Horner’s syndrome clinical findings


Johann Friedrich Horner first described the classic clinical triad of symptoms seen in HS, (ptosis, miosis, and anhidrosis) in 1869 ( Fig. 2 ).




Fig. 2


Horner’s eye findings. Classic clinical eye findings are demonstrated in this patient with a right Horner syndrome (ptosis of the upper eyelid, elevation of the lower eyelid, and miosis).


Ptosis refers to a moderate drop of the upper eyelid. The levator palpebrae superioris muscle elevates the upper eyelid. This muscle is innervated by the oculomotor nerve (CN III). Müller’s muscle in the upper eyelid is a thin sheet of smooth muscle arising from the undersurface of the levator palpebrae superioris muscle ( Fig. 3 ). It also elevates the upper eyelid and controls the resting position of the upper eyelid (when the eye is open). It is innervated by the sympathetic nervous system, and therefore, interruptions of the sympathetic nerve supply result in ptosis.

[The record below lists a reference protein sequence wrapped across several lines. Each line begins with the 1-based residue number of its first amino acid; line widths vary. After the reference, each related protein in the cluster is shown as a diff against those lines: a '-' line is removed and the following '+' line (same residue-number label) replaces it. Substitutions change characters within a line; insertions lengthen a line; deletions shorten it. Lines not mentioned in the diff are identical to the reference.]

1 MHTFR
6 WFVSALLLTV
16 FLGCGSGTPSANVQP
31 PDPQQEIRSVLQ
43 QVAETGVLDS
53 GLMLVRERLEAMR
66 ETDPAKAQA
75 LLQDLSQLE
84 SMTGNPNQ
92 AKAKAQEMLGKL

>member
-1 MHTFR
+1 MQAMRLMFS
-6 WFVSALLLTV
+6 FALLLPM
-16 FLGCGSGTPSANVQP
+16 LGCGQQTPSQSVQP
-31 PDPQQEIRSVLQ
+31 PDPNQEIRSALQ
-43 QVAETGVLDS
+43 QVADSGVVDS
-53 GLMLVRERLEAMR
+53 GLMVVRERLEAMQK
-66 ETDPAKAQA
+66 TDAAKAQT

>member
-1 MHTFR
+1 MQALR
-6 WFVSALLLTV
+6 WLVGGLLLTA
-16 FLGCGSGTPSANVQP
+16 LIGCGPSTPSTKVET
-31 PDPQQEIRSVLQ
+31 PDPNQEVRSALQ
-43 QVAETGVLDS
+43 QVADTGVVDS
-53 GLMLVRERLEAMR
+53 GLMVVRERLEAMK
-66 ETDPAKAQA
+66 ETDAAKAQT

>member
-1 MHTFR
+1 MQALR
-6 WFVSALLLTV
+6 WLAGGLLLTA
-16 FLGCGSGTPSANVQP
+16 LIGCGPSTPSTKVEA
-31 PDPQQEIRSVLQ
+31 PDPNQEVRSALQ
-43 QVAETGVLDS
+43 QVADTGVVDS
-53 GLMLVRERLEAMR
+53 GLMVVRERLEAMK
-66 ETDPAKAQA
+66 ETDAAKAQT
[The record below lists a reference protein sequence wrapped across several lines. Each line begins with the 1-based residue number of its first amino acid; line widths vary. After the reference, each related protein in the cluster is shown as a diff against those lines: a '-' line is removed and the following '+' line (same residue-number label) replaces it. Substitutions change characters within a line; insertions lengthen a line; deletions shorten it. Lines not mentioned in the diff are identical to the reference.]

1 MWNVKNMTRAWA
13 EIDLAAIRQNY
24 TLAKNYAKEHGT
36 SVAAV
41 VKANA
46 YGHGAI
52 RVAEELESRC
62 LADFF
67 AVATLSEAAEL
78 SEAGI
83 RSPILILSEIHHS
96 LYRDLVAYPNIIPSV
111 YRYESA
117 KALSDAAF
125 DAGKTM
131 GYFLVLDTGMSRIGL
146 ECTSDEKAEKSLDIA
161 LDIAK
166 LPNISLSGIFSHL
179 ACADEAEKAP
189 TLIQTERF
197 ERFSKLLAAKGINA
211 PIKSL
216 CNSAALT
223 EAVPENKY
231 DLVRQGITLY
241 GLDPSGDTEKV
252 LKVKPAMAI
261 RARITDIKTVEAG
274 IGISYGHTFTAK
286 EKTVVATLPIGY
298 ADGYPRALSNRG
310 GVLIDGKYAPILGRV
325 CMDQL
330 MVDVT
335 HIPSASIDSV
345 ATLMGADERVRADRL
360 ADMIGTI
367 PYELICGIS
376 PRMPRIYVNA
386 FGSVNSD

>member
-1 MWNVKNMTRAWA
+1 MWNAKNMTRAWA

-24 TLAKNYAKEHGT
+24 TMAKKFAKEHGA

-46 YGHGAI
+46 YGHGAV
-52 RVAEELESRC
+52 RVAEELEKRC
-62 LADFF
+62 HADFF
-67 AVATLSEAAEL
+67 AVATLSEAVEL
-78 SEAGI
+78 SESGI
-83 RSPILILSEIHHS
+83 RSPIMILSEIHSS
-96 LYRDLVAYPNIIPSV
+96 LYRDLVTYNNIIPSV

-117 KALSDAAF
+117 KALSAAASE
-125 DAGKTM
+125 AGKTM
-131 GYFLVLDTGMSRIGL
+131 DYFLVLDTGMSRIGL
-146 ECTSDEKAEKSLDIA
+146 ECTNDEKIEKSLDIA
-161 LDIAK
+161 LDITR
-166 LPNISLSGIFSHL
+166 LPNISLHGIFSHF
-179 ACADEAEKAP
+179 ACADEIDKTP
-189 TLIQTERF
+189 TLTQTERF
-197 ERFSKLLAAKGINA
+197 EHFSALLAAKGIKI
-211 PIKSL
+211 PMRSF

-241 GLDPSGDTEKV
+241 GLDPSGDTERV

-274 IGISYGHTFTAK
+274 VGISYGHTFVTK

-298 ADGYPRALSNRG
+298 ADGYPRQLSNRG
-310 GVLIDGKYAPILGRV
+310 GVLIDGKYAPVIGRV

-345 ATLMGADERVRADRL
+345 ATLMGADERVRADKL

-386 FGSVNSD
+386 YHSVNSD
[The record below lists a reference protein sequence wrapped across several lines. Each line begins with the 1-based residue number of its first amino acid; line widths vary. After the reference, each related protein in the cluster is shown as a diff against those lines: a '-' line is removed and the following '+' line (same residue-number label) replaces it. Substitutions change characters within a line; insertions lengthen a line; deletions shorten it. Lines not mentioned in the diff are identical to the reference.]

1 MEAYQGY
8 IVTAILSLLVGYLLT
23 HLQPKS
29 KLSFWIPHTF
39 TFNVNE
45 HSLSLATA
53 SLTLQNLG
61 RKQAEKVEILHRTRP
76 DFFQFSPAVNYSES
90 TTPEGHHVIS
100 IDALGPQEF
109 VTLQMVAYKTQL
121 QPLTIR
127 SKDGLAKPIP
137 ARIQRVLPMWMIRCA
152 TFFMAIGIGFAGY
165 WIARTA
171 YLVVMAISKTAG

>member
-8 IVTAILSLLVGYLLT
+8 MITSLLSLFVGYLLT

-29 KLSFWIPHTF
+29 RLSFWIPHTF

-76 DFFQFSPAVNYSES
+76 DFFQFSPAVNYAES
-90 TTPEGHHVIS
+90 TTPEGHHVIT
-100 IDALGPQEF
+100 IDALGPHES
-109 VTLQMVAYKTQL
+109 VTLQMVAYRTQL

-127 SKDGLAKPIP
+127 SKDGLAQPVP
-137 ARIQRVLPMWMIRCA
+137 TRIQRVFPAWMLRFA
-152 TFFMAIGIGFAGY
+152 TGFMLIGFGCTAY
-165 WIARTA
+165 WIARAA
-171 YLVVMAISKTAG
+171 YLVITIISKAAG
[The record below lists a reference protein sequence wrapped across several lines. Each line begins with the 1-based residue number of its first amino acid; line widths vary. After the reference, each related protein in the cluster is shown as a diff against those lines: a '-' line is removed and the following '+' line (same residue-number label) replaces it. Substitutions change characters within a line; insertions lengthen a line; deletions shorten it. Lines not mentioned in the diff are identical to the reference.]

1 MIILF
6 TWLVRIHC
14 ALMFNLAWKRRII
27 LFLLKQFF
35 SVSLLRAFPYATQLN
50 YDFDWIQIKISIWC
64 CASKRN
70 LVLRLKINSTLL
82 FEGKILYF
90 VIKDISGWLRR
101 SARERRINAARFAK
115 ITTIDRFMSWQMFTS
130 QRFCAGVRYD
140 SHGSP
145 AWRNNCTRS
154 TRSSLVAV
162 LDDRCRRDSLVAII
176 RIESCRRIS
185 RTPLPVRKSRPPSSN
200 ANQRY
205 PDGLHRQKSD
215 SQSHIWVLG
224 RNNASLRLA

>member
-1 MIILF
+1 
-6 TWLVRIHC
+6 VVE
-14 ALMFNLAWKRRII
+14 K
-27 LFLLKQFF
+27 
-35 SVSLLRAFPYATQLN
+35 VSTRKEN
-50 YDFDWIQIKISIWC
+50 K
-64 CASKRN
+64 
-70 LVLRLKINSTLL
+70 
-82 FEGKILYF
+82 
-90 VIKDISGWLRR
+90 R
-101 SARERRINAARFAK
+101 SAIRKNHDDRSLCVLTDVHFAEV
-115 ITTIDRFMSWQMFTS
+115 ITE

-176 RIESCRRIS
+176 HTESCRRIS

Fig. 3


Müller’s muscles. The Müller’s muscle in the upper eyelid arises from the undersurface of the levator palpebrae superioris muscle. Interruptions of the sympathetic innervation to this muscle cause ptosis of the upper eyelid. The Müller’s muscle in the lower lid will elevate the lower eyelid slightly in HS (“upside-down ptosis”).


Miosis is a decrease in pupil size as a result of paralysis of the iris dilator muscles. This occurs when there is an interruption of the sympathetic innervation to the dilator muscle of the pupil ( Fig. 4 ). The sphincter and dilator muscles of the pupil are innervated respectively by the sympathetic and parasympathetic systems. When the sympathetic system is interrupted, there are no forces to counteract the sphincter muscle, therefore the pupil will decrease in size.